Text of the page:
Chemotherapeutic drugs ideally should take advantage of the differences between transformed and normal cells and induce apoptosis only in cancer cells. One such difference may be the overexpression of cyclin B1 protein in cancer cells, which is required for the proper progression through mitosis. Previously, we showed that treatment of human prostate cancer cells with 2-methoxyestradiol (2-ME) or docetaxel results in an accumulation of cyclin B1 protein and an increase in cyclin B1 kinase activity, followed by induction of apoptotic cell death. Inhibition of cyclin B1 kinase lowers apoptosis induced by 2-ME and docetaxel. In this study, we established a positive correlation between cyclin B1 protein and apoptosis induced by chemotherapy in prostate cancer cells. There is minimal cyclin B1 and induction of apoptosis by chemotherapy in nontransformed cells. LNCaP and PC-3 prostate cancer cells stably overexpressing cyclin B1 are more sensitive to apoptosis induced by chemotherapy. LNCaP cells expressing cyclin B1 small interfering RNA to lower cyclin B1 protein or dominant negative cyclin-dependent kinase 1 to inhibit cyclin B1 kinase show a decrease in apoptosis. Increased sensitivity to apoptosis by overexpression of cyclin B1 may be due to lower Bcl-2, higher p53, and decreased neuroendocrine differentiation. We suggest that a cancer-specific mechanism whereby 2-ME and docetaxel may exert anti-prostate cancer activity is the deregulated activation of cyclin B1 kinase, leading to the induction of apoptotic cell death. Our results also suggest that higher levels of cyclin B1 in prostate cancer cells may be a good prognostic marker for chemotherapy.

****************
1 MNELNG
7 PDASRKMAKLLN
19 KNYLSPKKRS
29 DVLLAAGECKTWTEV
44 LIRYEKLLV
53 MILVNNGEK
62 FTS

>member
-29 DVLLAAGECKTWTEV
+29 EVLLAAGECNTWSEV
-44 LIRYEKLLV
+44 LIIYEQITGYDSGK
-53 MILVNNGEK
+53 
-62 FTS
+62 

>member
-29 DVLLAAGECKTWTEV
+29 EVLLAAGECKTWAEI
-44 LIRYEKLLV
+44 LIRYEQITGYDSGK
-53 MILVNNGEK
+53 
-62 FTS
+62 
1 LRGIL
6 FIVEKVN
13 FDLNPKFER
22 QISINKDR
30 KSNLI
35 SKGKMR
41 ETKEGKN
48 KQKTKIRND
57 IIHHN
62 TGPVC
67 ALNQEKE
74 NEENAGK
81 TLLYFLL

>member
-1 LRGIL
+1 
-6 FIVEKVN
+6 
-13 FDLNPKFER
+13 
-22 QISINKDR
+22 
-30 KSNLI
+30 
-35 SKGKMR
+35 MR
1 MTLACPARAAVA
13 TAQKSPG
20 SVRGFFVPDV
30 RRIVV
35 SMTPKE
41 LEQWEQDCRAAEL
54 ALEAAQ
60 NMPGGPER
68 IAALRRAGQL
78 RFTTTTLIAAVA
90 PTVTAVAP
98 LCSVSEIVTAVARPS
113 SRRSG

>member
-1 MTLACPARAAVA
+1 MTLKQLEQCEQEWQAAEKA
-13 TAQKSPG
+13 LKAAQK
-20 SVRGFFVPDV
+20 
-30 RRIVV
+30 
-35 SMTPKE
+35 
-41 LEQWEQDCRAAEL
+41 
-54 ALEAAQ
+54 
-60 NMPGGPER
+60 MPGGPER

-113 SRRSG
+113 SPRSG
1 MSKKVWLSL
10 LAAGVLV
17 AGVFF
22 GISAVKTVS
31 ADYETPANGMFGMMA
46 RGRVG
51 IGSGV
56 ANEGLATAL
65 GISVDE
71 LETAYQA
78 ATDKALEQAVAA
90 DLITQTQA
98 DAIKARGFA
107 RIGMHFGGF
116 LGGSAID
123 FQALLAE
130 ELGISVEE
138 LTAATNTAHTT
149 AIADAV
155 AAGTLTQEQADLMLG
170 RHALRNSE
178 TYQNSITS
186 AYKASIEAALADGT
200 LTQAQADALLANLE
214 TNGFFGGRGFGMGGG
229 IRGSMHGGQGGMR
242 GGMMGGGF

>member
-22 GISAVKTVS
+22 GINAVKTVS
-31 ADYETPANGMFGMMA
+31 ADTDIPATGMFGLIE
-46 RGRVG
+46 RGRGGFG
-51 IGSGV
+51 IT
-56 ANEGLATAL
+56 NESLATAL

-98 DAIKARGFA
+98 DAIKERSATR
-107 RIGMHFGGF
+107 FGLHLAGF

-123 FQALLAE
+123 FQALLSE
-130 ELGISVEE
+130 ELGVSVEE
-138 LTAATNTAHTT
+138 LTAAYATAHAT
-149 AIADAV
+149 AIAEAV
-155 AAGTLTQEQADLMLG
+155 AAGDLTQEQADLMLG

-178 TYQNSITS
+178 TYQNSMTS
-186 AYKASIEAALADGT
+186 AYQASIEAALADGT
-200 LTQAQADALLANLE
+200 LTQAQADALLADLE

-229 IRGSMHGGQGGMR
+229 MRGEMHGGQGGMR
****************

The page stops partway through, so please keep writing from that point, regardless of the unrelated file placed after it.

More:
ASJC Scopus subject areas
- Drug Discovery